The Marine Environment Protection Committee (MEPC) of the IMO met for from May 11th to 15th.
The MEPC adopted the environmental requirements of the Polar Code and associated MARPOL & SOLAS amendments to make the Code mandatory; adopted amendments to MARPOL related to tanks for oil residues; designated an extension to the Great Barrier Reef and Torres Strait Particularly Sensitive Sea Area (PSSA); and furthered its work on implementation of air pollution and energy efficiency measures and the Ballast Water Management Convention.
The amendments will go into force January 1st, 2017. We’ll have them available as soon as they’re published. The IMO has published this Polar Code infographic for the mean-time.
Since about 1845, Canada has been celebrating May 24th, Queen Victoria’s Birthday. Following her death in 1901, it was officially named ‘Victoria Day’.
Queen Victoria was fond of the sea, and of yachting. During her reign, HM Yachts Victoria and Albert, Victoria and Albert II, and Victoria and Albert III were built, the last of which was commissioned in 1901, several months after the monarch’s death. Other Royal Yachts included the Fairy, Elfin, and Osborne. Queen Victoria also had a front-row seat for watching some of the most beautiful and fastest yachts of the late 19th century, as Osborne House in East Cowes on the Isle of Wight was a major royal residence during the Queen’s reign. It was a Royal retreat, and is telling that Victoria chose a holiday home by the sea.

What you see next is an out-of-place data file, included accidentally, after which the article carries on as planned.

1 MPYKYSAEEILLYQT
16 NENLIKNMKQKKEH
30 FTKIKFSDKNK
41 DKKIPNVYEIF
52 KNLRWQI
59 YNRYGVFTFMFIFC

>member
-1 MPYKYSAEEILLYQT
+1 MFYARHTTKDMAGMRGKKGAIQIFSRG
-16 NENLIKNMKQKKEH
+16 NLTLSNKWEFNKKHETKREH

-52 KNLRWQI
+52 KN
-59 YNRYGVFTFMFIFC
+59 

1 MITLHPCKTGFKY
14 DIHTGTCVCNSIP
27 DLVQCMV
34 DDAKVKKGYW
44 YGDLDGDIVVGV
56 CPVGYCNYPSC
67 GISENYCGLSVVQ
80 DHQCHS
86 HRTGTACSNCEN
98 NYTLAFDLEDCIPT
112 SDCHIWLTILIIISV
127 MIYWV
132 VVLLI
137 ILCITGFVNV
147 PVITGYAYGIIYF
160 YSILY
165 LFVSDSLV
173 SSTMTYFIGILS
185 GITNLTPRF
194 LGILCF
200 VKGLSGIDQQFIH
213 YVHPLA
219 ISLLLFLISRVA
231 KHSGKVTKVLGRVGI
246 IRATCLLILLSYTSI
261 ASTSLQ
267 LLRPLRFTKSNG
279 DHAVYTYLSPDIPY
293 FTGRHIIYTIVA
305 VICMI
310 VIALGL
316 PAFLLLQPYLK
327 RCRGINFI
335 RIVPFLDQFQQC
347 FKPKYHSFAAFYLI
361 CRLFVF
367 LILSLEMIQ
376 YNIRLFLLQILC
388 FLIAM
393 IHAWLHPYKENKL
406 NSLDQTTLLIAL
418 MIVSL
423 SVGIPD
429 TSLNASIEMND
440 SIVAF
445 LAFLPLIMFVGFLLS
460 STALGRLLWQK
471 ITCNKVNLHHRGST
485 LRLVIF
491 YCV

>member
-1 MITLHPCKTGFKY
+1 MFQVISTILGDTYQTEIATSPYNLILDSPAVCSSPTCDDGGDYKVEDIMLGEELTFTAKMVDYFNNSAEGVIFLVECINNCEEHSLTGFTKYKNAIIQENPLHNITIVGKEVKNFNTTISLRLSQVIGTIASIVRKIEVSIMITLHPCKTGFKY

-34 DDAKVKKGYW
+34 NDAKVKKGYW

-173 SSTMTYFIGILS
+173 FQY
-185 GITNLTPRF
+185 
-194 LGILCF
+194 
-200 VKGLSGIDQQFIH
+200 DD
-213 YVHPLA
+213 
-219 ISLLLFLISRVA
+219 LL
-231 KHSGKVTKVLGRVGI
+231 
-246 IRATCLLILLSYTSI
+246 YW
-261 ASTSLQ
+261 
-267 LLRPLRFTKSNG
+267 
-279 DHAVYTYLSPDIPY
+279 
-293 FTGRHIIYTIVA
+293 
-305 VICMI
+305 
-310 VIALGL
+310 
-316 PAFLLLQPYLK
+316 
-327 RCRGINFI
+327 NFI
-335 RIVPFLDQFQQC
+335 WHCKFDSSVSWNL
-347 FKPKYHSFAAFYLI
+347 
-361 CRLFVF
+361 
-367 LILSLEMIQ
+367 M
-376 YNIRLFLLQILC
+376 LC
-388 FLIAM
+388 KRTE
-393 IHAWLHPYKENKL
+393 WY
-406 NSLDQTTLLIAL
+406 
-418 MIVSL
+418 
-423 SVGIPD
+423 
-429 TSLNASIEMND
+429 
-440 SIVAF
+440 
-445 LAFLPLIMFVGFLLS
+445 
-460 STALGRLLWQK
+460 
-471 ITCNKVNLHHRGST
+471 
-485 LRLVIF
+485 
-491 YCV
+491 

Of course, the Victoria Day holiday is still closely associated with yachting, and the beginning of the summer sailing season (at least, when the lakes aren’t cold as ice).
This holiday weekend, the Store is open normal hours: Saturday 10-6 Sunday 12-5 Monday 10-5
Poets laureate of Toronto have described Eva H.D. as “the real deal” and “a punk“. She has sailed aboard the Europa, Mist of Avalon, and STV Pathfinder & TS Playfair. Here are two poems not included in her recent, excellent, Rotten Perfect Mouth published by Mansfield Press.
Filling up books with saltbound notions, the continent due south, while pointless thoughts shimmy on, past grasping; deckhands tie knots, yeast and beef waft from the galley, ocean water froths the prow, bunkmates put lotion on their hands, and the ship judders on, stots like a deer at the engine’s revving shocks. All around, the solid world’s in motion: a cup of tea, the deck, a pair of whales to port. All of it moves. I’m lost, of course in vindictive reveries, luffing sails, the seesaw of my imaginings. Force plays upon the rig, snaps air from my throat, drives us dawnward. My thoughts fly with the boat.
The Southern Cross was blazing like a shield. We drew imaginary lines straight down to the horizon, heading south. A field of fire, that sky. A kingdom and a crown. We fell asleep at sunrise, and awoke to stand watch in the briefest autumn squall. We peeled off rainsoaked coats. A rainbow broke the mat of cloud to puzzle pieces. All of us went Ah. Greater shearwaters flew white-masked in our wake. It touched the water at both ends, that rainbow. Banks of clouds blew West, screened sunset leaking shades of slaughter. The night sky belched out sheets of fluorescent light, and the new moon, a milky crescent.